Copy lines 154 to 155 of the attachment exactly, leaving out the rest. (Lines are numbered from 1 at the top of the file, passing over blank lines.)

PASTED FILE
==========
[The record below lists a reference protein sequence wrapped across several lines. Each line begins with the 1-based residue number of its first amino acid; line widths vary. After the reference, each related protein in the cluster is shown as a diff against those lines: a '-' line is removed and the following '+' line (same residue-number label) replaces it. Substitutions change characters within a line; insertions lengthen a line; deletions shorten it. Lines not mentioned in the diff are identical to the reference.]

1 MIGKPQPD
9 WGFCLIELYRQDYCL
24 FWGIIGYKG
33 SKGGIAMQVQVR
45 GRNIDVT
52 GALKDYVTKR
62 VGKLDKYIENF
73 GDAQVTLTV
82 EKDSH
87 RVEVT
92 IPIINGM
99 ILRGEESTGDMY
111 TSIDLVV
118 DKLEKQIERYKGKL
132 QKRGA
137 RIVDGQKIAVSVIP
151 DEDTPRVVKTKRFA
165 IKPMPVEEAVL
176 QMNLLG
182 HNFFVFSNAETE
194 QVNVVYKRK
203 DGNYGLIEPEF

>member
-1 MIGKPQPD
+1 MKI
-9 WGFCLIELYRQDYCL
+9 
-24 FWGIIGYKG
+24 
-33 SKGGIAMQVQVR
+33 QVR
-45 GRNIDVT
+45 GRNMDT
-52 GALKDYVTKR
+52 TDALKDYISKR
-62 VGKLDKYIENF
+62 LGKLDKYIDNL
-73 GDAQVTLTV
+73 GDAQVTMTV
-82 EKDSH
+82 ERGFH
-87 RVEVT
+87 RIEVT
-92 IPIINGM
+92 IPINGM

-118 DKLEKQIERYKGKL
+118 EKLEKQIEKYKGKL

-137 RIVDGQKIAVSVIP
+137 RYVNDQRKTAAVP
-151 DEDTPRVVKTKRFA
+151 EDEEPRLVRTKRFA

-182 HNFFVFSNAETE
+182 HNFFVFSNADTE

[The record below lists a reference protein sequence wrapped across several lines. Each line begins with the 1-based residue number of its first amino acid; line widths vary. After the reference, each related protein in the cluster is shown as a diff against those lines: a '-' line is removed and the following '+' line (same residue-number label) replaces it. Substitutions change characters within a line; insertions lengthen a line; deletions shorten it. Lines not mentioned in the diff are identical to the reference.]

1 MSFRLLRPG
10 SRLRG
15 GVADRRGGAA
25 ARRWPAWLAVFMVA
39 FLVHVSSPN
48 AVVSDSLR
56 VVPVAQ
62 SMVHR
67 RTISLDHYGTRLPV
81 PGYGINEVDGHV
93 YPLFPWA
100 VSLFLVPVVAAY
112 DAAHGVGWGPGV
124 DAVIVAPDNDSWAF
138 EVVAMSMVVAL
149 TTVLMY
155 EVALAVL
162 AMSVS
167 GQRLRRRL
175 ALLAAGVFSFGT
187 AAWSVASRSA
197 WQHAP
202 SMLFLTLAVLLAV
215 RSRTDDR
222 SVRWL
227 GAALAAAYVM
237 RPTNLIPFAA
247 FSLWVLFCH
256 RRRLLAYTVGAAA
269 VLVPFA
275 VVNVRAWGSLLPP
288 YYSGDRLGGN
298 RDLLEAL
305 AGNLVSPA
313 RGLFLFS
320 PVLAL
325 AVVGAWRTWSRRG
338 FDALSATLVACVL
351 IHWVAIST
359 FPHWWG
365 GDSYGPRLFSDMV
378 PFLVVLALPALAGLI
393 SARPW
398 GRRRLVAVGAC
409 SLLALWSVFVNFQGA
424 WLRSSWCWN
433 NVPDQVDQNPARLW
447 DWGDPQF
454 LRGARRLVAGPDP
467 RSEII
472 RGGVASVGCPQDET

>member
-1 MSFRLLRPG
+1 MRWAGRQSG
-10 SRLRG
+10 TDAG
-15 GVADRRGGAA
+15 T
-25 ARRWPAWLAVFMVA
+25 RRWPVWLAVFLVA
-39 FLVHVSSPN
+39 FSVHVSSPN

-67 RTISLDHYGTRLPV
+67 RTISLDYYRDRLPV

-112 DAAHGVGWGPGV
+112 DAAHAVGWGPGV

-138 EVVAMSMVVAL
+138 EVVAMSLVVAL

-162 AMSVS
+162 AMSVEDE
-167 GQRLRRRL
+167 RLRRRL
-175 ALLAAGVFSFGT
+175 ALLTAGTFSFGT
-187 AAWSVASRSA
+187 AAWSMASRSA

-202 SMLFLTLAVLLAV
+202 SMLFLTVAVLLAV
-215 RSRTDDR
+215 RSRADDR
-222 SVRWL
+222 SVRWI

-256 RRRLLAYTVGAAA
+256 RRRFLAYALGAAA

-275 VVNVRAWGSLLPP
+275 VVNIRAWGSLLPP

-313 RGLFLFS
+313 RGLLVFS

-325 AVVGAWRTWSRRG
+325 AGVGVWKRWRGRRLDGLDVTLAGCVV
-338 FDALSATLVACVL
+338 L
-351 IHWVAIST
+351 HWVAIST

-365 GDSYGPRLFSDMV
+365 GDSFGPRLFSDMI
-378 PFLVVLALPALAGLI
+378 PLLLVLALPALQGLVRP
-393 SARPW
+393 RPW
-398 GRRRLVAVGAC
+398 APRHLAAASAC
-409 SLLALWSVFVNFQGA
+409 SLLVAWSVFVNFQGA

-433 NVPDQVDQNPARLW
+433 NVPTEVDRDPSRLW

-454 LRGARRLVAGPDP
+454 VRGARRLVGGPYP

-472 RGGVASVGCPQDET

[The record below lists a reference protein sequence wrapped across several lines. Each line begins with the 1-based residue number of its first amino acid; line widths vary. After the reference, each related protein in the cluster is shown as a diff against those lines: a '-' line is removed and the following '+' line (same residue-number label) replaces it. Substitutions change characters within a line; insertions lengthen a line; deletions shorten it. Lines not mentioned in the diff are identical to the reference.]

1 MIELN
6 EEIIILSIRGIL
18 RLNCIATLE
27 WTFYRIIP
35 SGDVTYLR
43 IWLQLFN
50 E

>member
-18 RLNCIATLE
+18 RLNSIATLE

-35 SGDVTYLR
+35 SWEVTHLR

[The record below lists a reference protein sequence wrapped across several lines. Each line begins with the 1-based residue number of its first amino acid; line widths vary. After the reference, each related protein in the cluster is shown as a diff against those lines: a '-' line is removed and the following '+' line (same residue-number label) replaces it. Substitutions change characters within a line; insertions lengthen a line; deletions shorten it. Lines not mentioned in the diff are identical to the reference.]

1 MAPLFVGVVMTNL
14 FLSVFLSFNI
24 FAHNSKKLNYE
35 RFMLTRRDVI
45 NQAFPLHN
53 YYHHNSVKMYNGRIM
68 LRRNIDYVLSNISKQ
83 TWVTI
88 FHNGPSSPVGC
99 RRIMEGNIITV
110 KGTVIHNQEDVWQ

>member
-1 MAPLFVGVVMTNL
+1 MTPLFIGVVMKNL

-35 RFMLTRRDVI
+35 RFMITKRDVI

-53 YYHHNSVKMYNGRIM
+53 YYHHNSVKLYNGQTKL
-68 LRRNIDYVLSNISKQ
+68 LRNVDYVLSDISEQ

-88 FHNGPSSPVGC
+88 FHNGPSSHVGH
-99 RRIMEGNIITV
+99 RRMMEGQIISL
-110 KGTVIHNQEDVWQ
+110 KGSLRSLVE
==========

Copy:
-393 SARPW
+393 RPW